An activity to improve fluency in spoken and written English
By Dharmendra Sheth and Hasmukh Umaria

Hello everyone,

The following may interest you if you are a teacher or a learner of English.
Speaking in one’s mother tongue is easy; speaking in any other tongue is difficult. Let’s accept it.

Non-native learners of English often face two problems when they try to express their views in English. One, they can’t find the right word or expression to convey their message. And two, they find it hard to string words together and form grammatically correct sentences. These problems are particularly noticeable in one’s speech. A number of activities can be carried out to overcome this problem. One of them is “expansion”.

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Take an idea, and flesh it out by adding some details, explanation or examples. To begin with, write just two or three lines to expand the main idea. Once you get a grip on how to do that in writing, you might like to expand ideas orally. This activity will invariably help you to build up your fluency in written and spoken English. Let me show you how to expand an idea using some proverbs. You can in fact take any interesting statement for that matter.

1.        It is the first step that is the most difficult.

Starting something new is often difficult. There are so many doubts to clear, and pros and cons to weigh. As a result, people often hesitate a lot before taking the first step. But once taken, the rest can be smooth sailing.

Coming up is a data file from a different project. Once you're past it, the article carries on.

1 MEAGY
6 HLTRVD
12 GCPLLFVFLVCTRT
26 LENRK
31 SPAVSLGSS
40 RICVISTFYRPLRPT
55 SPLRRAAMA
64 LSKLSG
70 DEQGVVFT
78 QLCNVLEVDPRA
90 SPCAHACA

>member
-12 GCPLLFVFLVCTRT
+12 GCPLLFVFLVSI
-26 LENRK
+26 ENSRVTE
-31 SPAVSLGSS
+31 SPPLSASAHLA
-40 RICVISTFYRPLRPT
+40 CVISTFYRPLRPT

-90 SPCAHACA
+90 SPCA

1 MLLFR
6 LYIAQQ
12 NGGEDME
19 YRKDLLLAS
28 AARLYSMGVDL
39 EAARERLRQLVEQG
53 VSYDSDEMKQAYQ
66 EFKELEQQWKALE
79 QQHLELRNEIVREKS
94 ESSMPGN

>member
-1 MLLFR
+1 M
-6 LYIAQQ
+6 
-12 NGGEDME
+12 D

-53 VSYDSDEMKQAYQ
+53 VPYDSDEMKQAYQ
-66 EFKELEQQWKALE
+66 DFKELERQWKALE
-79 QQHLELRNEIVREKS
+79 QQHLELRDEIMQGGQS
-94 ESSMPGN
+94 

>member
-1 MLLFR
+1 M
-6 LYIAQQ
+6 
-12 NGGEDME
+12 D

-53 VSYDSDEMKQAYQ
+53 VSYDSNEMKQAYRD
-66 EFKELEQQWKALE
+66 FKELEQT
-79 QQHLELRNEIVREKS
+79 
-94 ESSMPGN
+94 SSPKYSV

2.        Better late than never.

We sometimes do not or cannot do a certain thing when appropriate or necessary. Later we may regret it. Now, if that thing is really important and worth doing, then we should do it, even if we are late.

3.        A stitch in time saves nine.

Spot a problem, fix it there and then. If you don’t do so, matters can get out of hand and the situation may get worse.

4.        Cut your coat according to the cloth.

If you spend more than you should, you will have to borrow money and consequently you may run into debt. That’s why it is advisable to live within your means; that is, spend less money than your income.

5.        You can’t put the clock back.

There is no going back in time once a particular time has passed. Therefore you cannot make things the same as they were before.

6.        You can’t have your cake and eat it too.

Once the cake is eaten, it is gone. You can’t eat it without losing it. Similarly, sometimes you are in a situation in which you want to use something and, at the same time, you don’t want to lose it. It’s not possible, is it? You will have to make a decision. You can’t have it both ways!

7.        Patience is a virtue.

Things happen in their own time. You sometimes can’t make things happen. Waiting for things needs patience. Good things often take a long time to happen. Many, instead of waiting, take some rash action, and later suffer or regret. If you can wait patiently, it is a virtue.

8.        It is easy to be wise after the event.

Some people may tell you what you should have done after seeing the result of your action. It is of no use. Anyone can do that. It’s only after the task is over that we understand where and how we went wrong. It may be too late to mend but that is how we learn.

9.        Truth will out.

Someone may try to hide something bad that he has done, but sooner or later it will come to light.

We look forward to your comments and suggestions. You might like to visit our www.fluentlingua.comfor more information and help.

Happy learning, happy sharing!